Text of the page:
Unionists not alone in ignorance over what marriage equality means

There was a letter in the Newry Advertiser this month from a representative of a South Down SDLP branch that echoes all to clearly the ignorance that some Unionists have spouted about marriage equality. In it Sinead Challinor questions a report about Caitriona Ruane talking about Sinn Féin’s backing and indeed intent to get Newry and Mourne Council to debate a motion to support equal marriage.
Here is the letter with some fisking in red by me:

Caitriona Ruane’s call for a stepping up of the campaign for the right of gay people to be married is in my opinion not in keeping with the thinking of the majority of her constituents in South Down. I thought the SDLP rose out of the Civil Rights movement that were standing up for the rights of the Nationalist minority at the time. Strange that now majorities are not so important.
I find there is a justifiable level of acceptance in most of society for all to have a level of equality regardless of whether they are lesbian, gay, bisexual or transgender. One of South Down’s MLAs is Jim Wells who only last month called all those who take part in Pride repugnant. To deny equality is to deny the right to participation in civic society notice the use of civic society at this point and that should be a given right.

But to engage in providing man made laws remember the civic society element above that would sanction and legalise for gay sic (I’m not going to get into the whole Transgender issue here again) marriage is in my opinion a step too far. Marriage is a binding until there is divorce a man made law agreement between a man and a women, an indissoluble D.I.V.O.R.C.E. contract to provide for the begetting sorry to all those unable to beget anyone and maybe end up adopting or who do without children and educating of children now I thought that was what school was for. The natural contract of marriage was raised by Christ himself to the dignity of a sacriment.

Sinn Féin promotion of gay sic marriage legislation is floated without a great deal of thinking and playing the equality trick will not fool as many as they might think. I happen to know a number of unionists, protestants and those of no faith who have met with Sinn Féin over this issue. There has been discussion, there has been thought. Indeed our Northern Ireland co-ordinator Stephen Glenn has been involved of most of the Lib Dem policy on this over the last number of years. Imagine that if it did become law that gay people could marry then our priests, religious ministers amd custodians of Christian principles would be compelled to carry out such meaningless God defying acts. Wow! So much in that last bit. First they would no more be compelled than they are to marry a divoced person, or someone of another faith if they did not want to. Now for someone defining marriage as so important to then say that it is meaningless needs some further explanation. As for God defying there are Christians and others of faith who happen to be gay in Northern Ireland and elsewhere, there are also Churches and other places of worship who want to carry out same-sex marriages., and God enhancing acts. There is also the matter of those with no faith, where the civic element comes in once again, what about civil marriage and those not married in any church?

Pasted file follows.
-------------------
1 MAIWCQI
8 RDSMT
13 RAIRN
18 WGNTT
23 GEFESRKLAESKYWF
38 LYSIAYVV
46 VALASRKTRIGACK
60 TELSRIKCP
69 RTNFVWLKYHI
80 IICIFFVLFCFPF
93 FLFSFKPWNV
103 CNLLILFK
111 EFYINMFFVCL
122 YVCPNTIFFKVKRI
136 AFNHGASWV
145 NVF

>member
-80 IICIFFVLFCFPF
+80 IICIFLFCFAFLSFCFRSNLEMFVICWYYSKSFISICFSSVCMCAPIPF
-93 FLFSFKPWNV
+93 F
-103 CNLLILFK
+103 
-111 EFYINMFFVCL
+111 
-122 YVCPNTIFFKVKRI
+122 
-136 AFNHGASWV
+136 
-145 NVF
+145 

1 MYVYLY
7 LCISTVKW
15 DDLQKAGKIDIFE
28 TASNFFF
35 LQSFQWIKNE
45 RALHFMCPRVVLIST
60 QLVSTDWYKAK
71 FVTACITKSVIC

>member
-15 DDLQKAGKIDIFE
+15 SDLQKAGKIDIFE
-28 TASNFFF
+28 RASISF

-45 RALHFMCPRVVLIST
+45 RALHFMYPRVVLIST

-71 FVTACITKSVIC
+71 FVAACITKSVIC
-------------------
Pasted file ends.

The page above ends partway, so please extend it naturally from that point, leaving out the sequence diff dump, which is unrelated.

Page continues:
Now I can’t be too harsh on a member of the SDLP taking such a position on this. Earlier this month Conall McDevitt tried to say that his party was in favour of marriage equality at Belfast Pride’s Pride Talks Back event, only for his leader to knock him back the following day.

Of course the SDLP are not alone on making this a matter of conscience rather than take a policy position on it. The UUP seem to similarly be getting into a right mess on this issue by not knowing where they stand on this issue and all sorts of language errors appear to be embarrassing the party leadership. The Alliance Party will be coming to some sort of conclusion this Saturday. It may be that Sinn Féin have caught the others on the hop on being the first party at Stormont to have a policy on this that moves from the status quo, in much the same way that the Lib Dems in Scotland* along with the Greens got the issue unto the agenda ahead of the 2010 Westminster Election in the other three parts of the UK.

However, there is one thing that Liberal Democrat policy is very strong on. While we want to allow religious same-sex marriage it will only be in those religious settings and within those religious groups that wish to do so. Those people who are LGBT and off faith don’t want to force anyone to do anything on their behalf, they merely want those that welcome them as who they are to have the option to marry them so that God can have meaning in their union, rather than going to some registry office and shutting God out, or worse with the Conservative compromise, sneak into God’s house while he isn’t there to carry out a civil partnership.

* It only managed to become UK wide Liberal Democrat party policy at the September conference in 2010.
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